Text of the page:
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openSUSE 11.4 and KDE

March 2nd, 2011 by

openSUSE KDE desktop with Dolphin and Gwenview KDE fans must definitely watch out for openSUSE 11.4, which will be the first major Linux distribution to feature KDE’s Plasma Workspaces, Applications and Development Platform version 4.6. This trio of releases by the KDE community brings much better performance as well as many usability and feature improvements all over the place. Upgraders will feel a double dose of KDE goodness, as openSUSE 11.4 brings two major releases’ improvements over the KDE 4.4 shipped with openSUSE 11.3.

On the Desktop or on your Netbook

The Plasma Desktop Workspace, which is openSUSE’s default graphical desktop, introduces several new features. First up is a more intuitive and smarter power management UI and a new Bluetooth stack which makes it easier to share files or use features of other Bluetooth devices such as headsets and mice . Plasma also introduces many improvements to the innovative ‘Activities’ management. Activities allow users to associate applications with tasks which can be saved, stopped and resumed at any time.

For those with less screen estate to spend, the Plasma Netbook Workspace offers an experience more optimized for small screens. Plasma Netbook shows all your applications full-screen with a automatically hiding panel on the top of the screen offering a way to see all your windows as well as closing the current one, starting new applications and seeing the status of your battery or wifi connection. Plasma Netbook 4.6 has become more touch-friendly and much faster than the previous versions. Read more about these and other new Plasma Workspace features in the KDE Plasma 4.6 announcement.

KDE Applications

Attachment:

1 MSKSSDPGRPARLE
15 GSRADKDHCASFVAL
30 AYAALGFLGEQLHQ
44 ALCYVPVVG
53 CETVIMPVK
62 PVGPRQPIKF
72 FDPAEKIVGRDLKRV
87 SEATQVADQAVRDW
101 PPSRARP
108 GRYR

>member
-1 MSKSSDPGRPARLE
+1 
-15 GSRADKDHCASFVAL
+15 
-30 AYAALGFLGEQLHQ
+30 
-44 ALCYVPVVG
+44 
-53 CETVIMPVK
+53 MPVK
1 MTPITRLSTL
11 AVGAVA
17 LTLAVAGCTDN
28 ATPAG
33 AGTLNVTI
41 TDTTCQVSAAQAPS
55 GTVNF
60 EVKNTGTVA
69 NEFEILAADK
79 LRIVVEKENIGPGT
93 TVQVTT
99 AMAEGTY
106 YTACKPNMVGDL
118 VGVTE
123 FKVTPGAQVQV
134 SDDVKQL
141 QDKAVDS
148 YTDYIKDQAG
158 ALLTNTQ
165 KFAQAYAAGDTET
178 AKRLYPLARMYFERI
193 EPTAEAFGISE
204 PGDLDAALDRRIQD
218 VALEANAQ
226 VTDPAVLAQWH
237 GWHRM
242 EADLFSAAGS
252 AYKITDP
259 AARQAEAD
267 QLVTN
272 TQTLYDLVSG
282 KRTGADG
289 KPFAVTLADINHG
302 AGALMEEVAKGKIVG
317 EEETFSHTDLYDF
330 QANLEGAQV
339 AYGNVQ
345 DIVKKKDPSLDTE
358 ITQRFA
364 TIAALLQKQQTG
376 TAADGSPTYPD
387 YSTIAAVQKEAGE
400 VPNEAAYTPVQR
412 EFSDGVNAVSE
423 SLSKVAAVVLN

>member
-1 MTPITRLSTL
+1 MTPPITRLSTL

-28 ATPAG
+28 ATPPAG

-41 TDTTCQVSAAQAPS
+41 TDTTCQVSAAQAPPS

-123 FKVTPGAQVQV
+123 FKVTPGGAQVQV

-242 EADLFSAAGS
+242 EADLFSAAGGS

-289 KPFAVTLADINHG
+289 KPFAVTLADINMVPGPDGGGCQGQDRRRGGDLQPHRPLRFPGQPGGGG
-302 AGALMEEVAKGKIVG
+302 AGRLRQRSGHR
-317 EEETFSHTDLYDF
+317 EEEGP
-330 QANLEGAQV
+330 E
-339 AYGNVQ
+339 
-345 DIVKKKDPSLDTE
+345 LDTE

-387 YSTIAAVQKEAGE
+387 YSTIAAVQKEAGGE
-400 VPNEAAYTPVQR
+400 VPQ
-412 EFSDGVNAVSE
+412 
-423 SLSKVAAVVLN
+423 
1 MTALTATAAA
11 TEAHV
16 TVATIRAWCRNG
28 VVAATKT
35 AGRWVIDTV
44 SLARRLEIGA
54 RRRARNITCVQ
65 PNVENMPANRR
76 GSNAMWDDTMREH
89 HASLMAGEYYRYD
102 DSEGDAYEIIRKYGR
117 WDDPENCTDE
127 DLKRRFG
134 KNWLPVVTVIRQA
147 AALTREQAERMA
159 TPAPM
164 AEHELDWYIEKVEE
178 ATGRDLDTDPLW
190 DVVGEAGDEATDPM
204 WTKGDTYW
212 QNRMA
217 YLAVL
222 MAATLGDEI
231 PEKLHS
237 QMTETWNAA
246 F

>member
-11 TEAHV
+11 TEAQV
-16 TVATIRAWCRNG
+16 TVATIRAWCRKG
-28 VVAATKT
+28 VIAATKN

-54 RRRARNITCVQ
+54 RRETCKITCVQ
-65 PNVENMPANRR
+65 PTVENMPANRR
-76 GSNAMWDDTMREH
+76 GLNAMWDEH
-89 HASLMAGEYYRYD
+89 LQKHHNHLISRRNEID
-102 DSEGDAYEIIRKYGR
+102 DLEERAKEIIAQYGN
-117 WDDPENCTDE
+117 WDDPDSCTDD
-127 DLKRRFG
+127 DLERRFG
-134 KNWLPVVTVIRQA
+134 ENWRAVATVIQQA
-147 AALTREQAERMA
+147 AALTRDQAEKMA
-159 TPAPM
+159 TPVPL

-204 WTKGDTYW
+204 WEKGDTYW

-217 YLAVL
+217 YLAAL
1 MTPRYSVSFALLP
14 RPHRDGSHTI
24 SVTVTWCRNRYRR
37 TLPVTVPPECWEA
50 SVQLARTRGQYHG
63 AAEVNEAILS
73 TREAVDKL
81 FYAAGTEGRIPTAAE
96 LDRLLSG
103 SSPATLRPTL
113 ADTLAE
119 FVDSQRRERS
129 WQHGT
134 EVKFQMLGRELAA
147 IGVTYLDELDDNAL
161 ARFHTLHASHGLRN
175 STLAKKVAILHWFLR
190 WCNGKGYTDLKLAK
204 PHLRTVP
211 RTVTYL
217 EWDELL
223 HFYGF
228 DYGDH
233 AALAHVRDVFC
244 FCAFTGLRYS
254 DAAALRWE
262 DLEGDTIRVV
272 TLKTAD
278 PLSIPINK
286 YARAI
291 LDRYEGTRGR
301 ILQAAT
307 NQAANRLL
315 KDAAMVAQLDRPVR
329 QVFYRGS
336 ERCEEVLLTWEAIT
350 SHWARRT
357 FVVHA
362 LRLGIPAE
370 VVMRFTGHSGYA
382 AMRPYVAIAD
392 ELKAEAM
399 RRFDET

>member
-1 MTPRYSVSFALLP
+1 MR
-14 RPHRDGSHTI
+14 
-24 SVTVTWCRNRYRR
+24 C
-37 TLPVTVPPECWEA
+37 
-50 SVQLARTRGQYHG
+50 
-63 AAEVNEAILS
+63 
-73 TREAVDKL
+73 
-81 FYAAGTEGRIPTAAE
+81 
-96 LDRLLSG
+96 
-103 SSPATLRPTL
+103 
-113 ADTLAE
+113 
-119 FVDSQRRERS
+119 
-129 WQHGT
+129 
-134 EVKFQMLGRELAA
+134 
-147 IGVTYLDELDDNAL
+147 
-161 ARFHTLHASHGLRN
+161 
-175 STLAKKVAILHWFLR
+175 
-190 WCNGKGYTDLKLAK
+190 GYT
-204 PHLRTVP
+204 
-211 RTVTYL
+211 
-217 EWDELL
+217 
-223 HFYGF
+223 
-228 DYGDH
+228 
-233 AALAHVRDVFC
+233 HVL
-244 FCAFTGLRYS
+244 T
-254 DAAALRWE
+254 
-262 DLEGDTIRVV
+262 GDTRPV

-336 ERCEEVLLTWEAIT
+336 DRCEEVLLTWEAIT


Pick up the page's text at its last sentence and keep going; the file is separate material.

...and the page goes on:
digikam picasaweb
The KDE Applications 4.6 release introduces improvements like a new faceted search as well as non-indexed files search and support for git repositories in Dolphin, the file manager; social sharing of photos to sites like Flickr, Facebook and Picasaweb are now easy to reach from Gwenview, Digikam and KSnapshot.  Developers will appreciate Kate’s new plugins for working with SQL and with GDB.

KDE Games 4.6 marks the return of Klickety, also replacing KSame. Thanks to the KGameRenderer framework, KDE games take on a more consistent look and feel and perform better. Palapeli makes creating jigsaw puzzles out of your own images easier and Kajongg became easier and smarter.
the latest KDEGames
KDE PIM 4.6 is available in openSUSE as experimental feature. While openSUSE 11.4 ships with the more stable and more dependable KDE Kontact Suite 4.4.10, the latest and still experimental Akonadi based Kontact 4.6 is available for installation using this repository.

openSUSE 11.4 also ships with many KDE applications not part of the regular KDE Software Compilation releases. This includes the latest KOffice, Amarok and many more. Some highlights include:
Scribus 1.4 RC1 in openSUSE RC2

  • Painting application Krita 2.3 has been designated by its developers as the first end-user ready version since 1.6. Their standards are high and they have been working with a variety of artist to make sure 2.3 is indeed fulfilling the needs of graphics ninjas. Krita 2.3 provides many new features, ranging from brush settings presets to canvas rotation, from warp transform to a new color selector — and of course many new brush engines. But the many improvements to stability, usability and especially performance probably make the biggest difference in everyday usage.
  • Amarok 2.4.0 has a much faster collection scanner and can write statistics and covers directly to your audio files. Speaking of tags, there’s a new feature to work along with the rewritten collection scanner: Integration with the MusicBrainz music library to update your songs with accurate information. Having a well organized collection is easier than ever, now that you can select what you want tagged and do it with two clicks. Other notable features are improved iPod support (the Touch 3G should work great now), better transcoding support, Guitar and Bass tab information fetching, OPML export for Podcast subscriptions, an upcoming event applet and finally this release introduces support for UPnP.